While I’ve never been a fan of the tourist phrasebook — perhaps because I have yet to find myself at a stranger’s dinner party where inquisitive locals want to know how many siblings I have — I do believe that learning key phrases enhances your travel experience.
Before arriving at my destination, I try to memorize a few key phrases, in addition to the four essentials of hello, good-bye, please, and thank you. And preparing for my trip to Aruba was no different. I was pleased to see that English and Spanish were widely spoken (check and check), but the official languages of Aruba are Dutch (hallo!) and Papiamento (*crickets*), one I was not familiar with.
Bon Bini to Papiamento
Like every curious traveler, I scoured books and online resources for more about Papiamento, which, by the way, is also spoken in Bonaire, Curaçao and Saint Eustatius. There are several theories as to origins of Papiamento. The majority of scholars say it was born from the Cape Verdean language that arrived to the Caribbean as a result of the slave trade. The vernacular expanded to include Portuguese words, including the name Papiamento itself, which is derived from the Portuguese word “papear” (to chat). It later expanded to include words and phrases from other languages and cultures, including the Arawak Indians, to weave a beautiful identity of its own.
The language became widespread and adopted by the Portuguese and Spanish occupiers, until the arrival of the Dutch. In 1815, Papiamento, the language of the majority, became a forbidden language and Dutch became the only language of instruction that was permitted in the schools.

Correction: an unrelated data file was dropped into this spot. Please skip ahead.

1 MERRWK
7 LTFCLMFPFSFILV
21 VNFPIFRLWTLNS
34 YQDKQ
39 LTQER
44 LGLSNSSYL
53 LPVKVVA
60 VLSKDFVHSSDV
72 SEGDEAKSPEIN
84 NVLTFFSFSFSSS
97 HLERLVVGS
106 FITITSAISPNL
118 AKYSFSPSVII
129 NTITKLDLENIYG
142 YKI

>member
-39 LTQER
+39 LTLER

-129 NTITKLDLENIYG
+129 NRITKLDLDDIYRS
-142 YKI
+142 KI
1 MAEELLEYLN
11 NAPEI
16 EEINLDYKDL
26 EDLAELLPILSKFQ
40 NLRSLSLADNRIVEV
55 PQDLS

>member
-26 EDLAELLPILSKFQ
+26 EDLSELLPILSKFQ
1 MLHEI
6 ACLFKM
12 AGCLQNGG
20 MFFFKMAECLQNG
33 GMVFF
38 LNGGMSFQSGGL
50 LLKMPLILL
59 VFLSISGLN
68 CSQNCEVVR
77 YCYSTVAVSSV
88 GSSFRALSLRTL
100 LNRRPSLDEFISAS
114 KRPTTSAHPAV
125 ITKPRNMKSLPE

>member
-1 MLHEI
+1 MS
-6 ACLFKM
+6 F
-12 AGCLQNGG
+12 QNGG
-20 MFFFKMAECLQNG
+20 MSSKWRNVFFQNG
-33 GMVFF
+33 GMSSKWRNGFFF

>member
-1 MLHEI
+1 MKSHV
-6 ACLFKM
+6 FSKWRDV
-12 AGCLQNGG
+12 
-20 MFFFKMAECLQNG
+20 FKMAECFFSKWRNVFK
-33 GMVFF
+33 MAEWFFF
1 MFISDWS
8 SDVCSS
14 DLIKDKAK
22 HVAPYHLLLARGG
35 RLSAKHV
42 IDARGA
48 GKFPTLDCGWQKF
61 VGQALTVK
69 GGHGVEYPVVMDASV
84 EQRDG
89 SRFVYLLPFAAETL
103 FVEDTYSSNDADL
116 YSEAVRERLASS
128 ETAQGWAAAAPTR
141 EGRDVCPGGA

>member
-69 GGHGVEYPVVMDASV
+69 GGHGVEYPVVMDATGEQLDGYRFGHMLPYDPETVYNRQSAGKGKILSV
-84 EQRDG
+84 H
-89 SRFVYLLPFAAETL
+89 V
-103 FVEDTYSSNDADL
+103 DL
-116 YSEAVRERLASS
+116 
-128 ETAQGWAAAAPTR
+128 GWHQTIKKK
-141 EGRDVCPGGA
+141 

It took almost 200 years for Papiamento to gain the status of official language in the Islands. Aruba came first. In May 2003, the Aruban government declared Papiamento an official language. Curaçao was the second country, turning Papiamento into an official language in 2007.
The Dushi Experience
To the ear, it sounds like Portuguese, Spanish, Dutch and African Creole – and I could not get enough of listening to it on the island. This combination of languages conspired to create a word that admittedly at first made me giggle, but then continuously charmed me: Dushi.
Dushi is a Papiamento word that is sort of a catch-all, much like “aloha” is in Hawaiian. It literally means sweet. I was called Mi dushi, a few times as a term of endearment, similar to sweetheart or darling. And if there was ever a word to describe the sugary architecture and delightful locals of Oranjestad, it’s that word.
Watch the reaction of shop attendants when you say, “bon dia!” the daytime greeting in Papiamento, or when you thank the café staff by saying, “masha danki.” This seemingly small gesture goes a long way for an Aruban.
Ban Goza (Let’s Enjoy) Aruba
Papiamento has a rhythm of its own, so it’s important to put the emphasis on the right syllable. But, don’t worry, you’ll be able to pick it up quite quickly. Whether it’s Papiamento or any other language, the effort of speaking to locals in their language adds a new layer to your journey.
Papiamento Pocket Guide:
Welcome Bon bini
How are you? Con ta bai?
Fine, thank you Bon, danki
Thank you very much Masha danki
You’re welcome Na bo ordo
See you later Te aworo
Very good Hopi bon
My darling/sweetheart Mi dushi
A Kiss Un sunchi
Have a nice day Pasa un bon dia
Good morning Bon dia
Good afternoon Bon tardi
Good night Bon nochi